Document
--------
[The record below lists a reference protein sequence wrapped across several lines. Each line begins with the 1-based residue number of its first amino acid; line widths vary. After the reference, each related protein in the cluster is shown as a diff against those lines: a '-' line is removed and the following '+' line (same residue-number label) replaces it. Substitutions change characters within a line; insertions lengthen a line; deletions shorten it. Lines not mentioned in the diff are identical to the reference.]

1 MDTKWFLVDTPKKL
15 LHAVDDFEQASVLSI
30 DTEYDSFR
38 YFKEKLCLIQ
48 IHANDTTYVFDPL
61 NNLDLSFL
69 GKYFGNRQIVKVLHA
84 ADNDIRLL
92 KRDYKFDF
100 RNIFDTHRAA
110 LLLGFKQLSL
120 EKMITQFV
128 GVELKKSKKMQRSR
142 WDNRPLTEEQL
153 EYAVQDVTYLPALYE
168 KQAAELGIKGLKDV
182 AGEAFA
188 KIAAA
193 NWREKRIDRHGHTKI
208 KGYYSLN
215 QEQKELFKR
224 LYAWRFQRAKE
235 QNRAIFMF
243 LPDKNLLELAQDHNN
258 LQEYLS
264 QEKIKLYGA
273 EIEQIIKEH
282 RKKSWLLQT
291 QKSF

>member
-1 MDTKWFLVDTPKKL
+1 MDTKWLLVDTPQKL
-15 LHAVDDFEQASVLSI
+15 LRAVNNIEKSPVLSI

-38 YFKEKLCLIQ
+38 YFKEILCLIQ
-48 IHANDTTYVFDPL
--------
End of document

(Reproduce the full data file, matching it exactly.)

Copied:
[The record below lists a reference protein sequence wrapped across several lines. Each line begins with the 1-based residue number of its first amino acid; line widths vary. After the reference, each related protein in the cluster is shown as a diff against those lines: a '-' line is removed and the following '+' line (same residue-number label) replaces it. Substitutions change characters within a line; insertions lengthen a line; deletions shorten it. Lines not mentioned in the diff are identical to the reference.]

1 MDTKWFLVDTPKKL
15 LHAVDDFEQASVLSI
30 DTEYDSFR
38 YFKEKLCLIQ
48 IHANDTTYVFDPL
61 NNLDLSFL
69 GKYFGNRQIVKVLHA
84 ADNDIRLL
92 KRDYKFDF
100 RNIFDTHRAA
110 LLLGFKQLSL
120 EKMITQFV
128 GVELKKSKKMQRSR
142 WDNRPLTEEQL
153 EYAVQDVTYLPALYE
168 KQAAELGIKGLKDV
182 AGEAFA
188 KIAAA
193 NWREKRIDRHGHTKI
208 KGYYSLN
215 QEQKELFKR
224 LYAWRFQRAKE
235 QNRAIFMF
243 LPDKNLLELAQDHNN
258 LQEYLS
264 QEKIKLYGA
273 EIEQIIKEH
282 RKKSWLLQT
291 QKSF

>member
-1 MDTKWFLVDTPKKL
+1 MDTKWLLVDTPQKL
-15 LHAVDDFEQASVLSI
+15 LRAVNNIEKSPVLSI

-38 YFKEKLCLIQ
+38 YFKEILCLIQ
-48 IHANDTTYVFDPL